First Faculty Advisor
corporate ladder; executives; upper level management; CEO; success; managers; Management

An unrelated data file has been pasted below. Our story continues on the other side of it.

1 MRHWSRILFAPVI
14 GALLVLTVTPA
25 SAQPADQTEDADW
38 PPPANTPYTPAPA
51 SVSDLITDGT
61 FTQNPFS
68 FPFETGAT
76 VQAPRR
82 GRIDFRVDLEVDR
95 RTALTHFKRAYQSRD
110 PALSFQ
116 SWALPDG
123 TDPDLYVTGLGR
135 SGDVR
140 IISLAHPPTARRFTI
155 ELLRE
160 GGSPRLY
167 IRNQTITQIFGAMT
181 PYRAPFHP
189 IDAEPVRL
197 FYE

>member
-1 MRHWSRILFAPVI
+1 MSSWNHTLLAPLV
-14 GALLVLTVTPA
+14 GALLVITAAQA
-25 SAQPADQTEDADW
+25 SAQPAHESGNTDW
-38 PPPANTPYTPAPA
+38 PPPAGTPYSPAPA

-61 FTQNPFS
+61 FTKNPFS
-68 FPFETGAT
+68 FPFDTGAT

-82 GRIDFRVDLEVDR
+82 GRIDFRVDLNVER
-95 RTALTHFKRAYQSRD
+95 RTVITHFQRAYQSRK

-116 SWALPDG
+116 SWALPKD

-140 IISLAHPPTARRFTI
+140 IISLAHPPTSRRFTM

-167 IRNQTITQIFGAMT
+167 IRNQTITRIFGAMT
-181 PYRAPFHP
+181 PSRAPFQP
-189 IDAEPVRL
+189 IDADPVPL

The purpose of this study is to in a succinct manner provide a clear delineation of key factors and primary points for increasing the likelihood of success and upward mobility in corporate America. Numerous facets of the personal and professional lives of corporate executives have been documented, studied, and debated. From the autobiographies of successful individuals such as Jack Welch’s “Winning” to analysis of the widely criticized executives, such as Home Depot’s former CEO Bob Nardelli, the lives of these high ranking corporate managers have been extensively scrutinized. However, despite the numerous studies, and with the study of any behavioral science holding the potential to return an innumerable amount of outcomes, it is obvious that portions of this field lend themselves to further analysis. Since the beginning of my working career, my interest has always centered on upper level management. From wondering how much the store manager at my first job got paid, to pondering the strategic moves of today’s Fortune 500 CEOs, my focus has been on the people driving organizations. Coupling this with my goal to one day attain an executive position, my recent curiosity has turned to how to best position myself to be considered for an executive level management position in the future. To do so, the most effective means appeared to be to interview senior level managers and executives within local companies and see what their experience and success has taught them and more importantly, what information they can pass on to a individual looking to one day earn a similar position.